Comments on the predictions made in "Likely Humanitarian Scenarios"
This is a response to Fred Kaplan's article "How Many Dead Iraqis?", which was published in
Slate magazine on February 25. In it, he claims that the casualty figures
contained in the leaked UN document "Likely
Humanitarian Scenarios" are based on the false assumption that
infrastructure will be significantly damaged in a war. This is an initial response, and does not address every claim in full detail.
- A war would almost certainly be primarily urban, with a focus on Baghdad.
It seems highly unlikely that the US military could bomb and/or storm
Baghdad and avoid civilian infrastructure (namely electricity), even if it
- US policy-makers and war planners paid a scant political/image price for
their conduct during the Gulf War. Most people, including journalists,
still seem to presume that in all wars, most deaths directly resulting from
being hit by bombs, bullets, etc. The Gulf War confirmed yet again that when
the military destroys or incapacitates essential civilian infrastructure on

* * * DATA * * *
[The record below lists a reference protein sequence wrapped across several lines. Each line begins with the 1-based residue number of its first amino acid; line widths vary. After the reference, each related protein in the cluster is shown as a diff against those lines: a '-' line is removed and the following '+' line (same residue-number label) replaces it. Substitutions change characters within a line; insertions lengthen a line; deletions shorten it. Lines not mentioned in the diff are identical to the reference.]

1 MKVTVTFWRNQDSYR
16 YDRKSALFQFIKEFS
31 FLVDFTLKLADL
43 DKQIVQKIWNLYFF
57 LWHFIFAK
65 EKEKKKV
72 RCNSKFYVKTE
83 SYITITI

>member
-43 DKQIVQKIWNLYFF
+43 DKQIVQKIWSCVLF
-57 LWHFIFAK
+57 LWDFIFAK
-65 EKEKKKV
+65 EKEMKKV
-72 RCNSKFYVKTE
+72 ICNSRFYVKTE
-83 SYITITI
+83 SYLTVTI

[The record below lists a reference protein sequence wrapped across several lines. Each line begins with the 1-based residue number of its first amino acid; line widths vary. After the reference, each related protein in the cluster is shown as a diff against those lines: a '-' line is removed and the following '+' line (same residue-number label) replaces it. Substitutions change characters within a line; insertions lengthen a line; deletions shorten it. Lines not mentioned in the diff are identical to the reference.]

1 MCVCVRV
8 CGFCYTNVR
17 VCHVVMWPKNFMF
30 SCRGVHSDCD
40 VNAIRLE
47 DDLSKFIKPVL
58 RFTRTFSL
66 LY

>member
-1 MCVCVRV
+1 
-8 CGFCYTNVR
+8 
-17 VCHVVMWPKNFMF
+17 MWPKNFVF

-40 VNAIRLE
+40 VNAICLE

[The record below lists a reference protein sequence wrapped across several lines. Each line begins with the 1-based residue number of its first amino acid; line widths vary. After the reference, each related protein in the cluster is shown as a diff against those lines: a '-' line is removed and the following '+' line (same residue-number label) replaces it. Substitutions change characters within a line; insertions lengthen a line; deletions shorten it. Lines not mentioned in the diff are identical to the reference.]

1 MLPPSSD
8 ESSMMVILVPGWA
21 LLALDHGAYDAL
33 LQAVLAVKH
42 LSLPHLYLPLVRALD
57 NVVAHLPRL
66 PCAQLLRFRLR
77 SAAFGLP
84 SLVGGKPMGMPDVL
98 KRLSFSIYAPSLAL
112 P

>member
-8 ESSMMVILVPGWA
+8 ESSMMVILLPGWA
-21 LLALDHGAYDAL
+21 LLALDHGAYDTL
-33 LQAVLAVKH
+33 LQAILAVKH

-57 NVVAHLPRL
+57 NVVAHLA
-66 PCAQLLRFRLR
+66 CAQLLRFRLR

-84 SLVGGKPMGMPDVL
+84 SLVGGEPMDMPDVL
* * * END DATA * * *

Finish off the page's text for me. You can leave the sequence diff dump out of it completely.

which many civilians depend, a public health crisis will ensue. However,
these foreseeable consequences often seem lost on journalists and the lay
public. There is little reason to think journalists and others watching the
military's conduct (perhaps other than select NGOs), will focus on items
linked to public health as such. They will instead look out for bombing
raids in which large numbers of people will die. The Bush Administration
knows all of this, and probably won't expect public health-related image
- US officials have failed to explicitly acknowledge their Geneva
Convention and Additional Protocol obligations. They have failed to rule
out, e.g., targeting Iraq's electricity grid. In fact, in Afghanistan they
often targeted what few electricity facilities remained.
- US officials make argue that targeting the infrastructure will expedite
the Government of Iraq's surrender and thus save lives. They will of course ignore the
public health consequences of disabling the infrastructure. Additionally,
they will overstate the speed with which the infrastructure could again be
- Even if the US military miraculously avoids the civilian infrastructure,
food supplies will still be severely disrupted. The likely resulting
consequences for an extremely vulnerable population, especially young
children, are quite clear. See, for example, CASI's press release on the
vulnerablility of children in the event of war.